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Diagnosed with a brain tumour at 15 months, suffering 50,000 seizures to date, Kontaxis’ art isn’t just survival, it’s a celebration.

Express: to make known the opinions or feelings of (oneself). We are constantly expressing ourselves, from a mumbled “thank you” to the person who holds the lift, to awkward drawn-out conversations on fifth dates on whether the relationship is going anywhere. From the smallest gesture to the most lengthy philosophical pontification, expressing our inner thoughts and feelings is what we do as people. Many of us don’t think twice about how easy it is to, say, tell someone to shuffle over if they’re blocking the television, or letting the Deliveroo driver know that you didn’t order those six meat-feast pizzas. For others though, it’s not that simple.

Nicholas Kontaxis is an artist from the deserts of California who, despite being in his early twenties, has made quite the name for himself on the art scene in just a few short years, enjoying sell-out shows across the US. In September, he made his London debut with solo exhibition Reach at West Contemporary Art where his large-scale colourful abstract expressionist pieces garnered admiration across the board. As a person with limited speech and living with physical disabilities, day-to-day life isn’t easy for him. In spite of life’s persistent hurdles, it’s clear to see Kontaxis isn’t doing too bad for himself. In fact, he’s enjoying a career that many St Martin’s graduates could only dream of.

Things could have gone very differently for him in the days before immersed himself in his art, Kontaxis’ mother Krisann told us. He had seemingly reached a dead-end when his high school’s disabled working program, because of his daily seizures, couldn’t offer him any opportunities. “We were worried he would never work in his life,” she recalls. “It was devastating for us.” Faced with the prospect of day after day being wasted, passing idle hours, which would’ve been detrimental to his condition, his parents decided to get creative. Remember that he had excelled in art in high school, they set up a studio for him in their garage. A few spare pots of paint, some white canvas and a trusty pallet knife. He was free to get to work.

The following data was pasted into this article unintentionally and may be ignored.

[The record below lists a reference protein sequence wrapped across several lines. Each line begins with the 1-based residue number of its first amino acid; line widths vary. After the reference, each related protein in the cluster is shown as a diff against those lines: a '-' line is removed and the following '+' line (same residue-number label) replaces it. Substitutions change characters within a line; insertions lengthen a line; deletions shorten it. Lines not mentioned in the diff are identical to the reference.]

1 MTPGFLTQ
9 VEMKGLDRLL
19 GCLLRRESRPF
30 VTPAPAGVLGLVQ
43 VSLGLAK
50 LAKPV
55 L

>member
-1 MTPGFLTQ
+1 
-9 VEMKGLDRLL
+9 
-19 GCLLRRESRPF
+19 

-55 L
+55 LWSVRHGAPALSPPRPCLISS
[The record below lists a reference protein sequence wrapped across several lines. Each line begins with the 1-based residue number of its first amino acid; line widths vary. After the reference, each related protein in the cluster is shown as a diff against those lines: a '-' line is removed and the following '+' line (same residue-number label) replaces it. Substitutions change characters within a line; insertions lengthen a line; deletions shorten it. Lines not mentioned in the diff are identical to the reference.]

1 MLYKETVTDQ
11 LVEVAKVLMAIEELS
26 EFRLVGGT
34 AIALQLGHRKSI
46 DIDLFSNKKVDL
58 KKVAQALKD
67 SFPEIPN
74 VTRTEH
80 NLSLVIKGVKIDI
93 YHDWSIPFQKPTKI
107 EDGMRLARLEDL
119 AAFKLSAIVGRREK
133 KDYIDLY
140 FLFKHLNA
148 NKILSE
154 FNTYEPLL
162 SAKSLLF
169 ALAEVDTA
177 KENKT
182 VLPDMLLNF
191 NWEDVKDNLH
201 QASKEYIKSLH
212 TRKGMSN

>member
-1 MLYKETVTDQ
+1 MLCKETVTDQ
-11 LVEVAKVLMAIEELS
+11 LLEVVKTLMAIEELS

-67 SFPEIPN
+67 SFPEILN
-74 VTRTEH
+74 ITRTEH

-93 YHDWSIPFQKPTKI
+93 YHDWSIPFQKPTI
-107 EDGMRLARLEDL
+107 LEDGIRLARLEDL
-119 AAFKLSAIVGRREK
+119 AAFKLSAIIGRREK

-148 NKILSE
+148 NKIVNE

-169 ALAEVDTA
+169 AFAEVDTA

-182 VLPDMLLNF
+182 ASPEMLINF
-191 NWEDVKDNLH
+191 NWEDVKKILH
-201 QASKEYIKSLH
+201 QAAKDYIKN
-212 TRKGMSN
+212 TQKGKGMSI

“I remember that he used to put these rubber bands over nails, which helped with his movement,” his mother recalls, before sharing stories of Sunday mornings at church spent keeping him from caressing his fingers in a stranger’s brightly-coloured blouse. It seems as if though the signs were all there, now all that there was to do was to put paint to canvas. Having sold a few pieces to a couple of non-family members, the school district allowed him to pursue his soon-to-be burgeoning career as a visual artist. In the privacy of his garage-cum-studio, he was free to relish in those bright colours and send them smattering across a white canvas.

His painting showed promise and the positive routine of getting up and creating work that proved to be a success. As well as giving him purpose, the painting also proved to be a form of physical therapy. Though his first crop of paintings sold quickly, it was down to Kontaxis’ aunt Jenni Pulos, who worked in the design world, to tap into the work’s potential and recognise her nephew’s talent. The family got to work on planning his debut solo show in Los Angeles, and what followed was the exciting, winding road that led to his joyous and celebratory works adorning the walls of art-enthusiast Michelin-starred chef Tom Kerridge’s Westminster restaurant.

Nestled in the polished marble interiors of Kerridge’s Bar & Grill, over burgundy leather seats on deep green walls, Kontaxis’ work burst full of exuberant life. His visual language is one that, unlike the abstract expressionists before him, didn’t develop through conceited attempts to reach a higher truth, but rather to simply get his voice out there. To let people know that despite his quotidian strains, he has something positive and hopeful to say.

Selected works from Nicholas Kontaxis are on display at Kerridge’s Bar & Grill at the Corinthia London, 10 Northumberland Ave WC2N 5AE until 28th of February.


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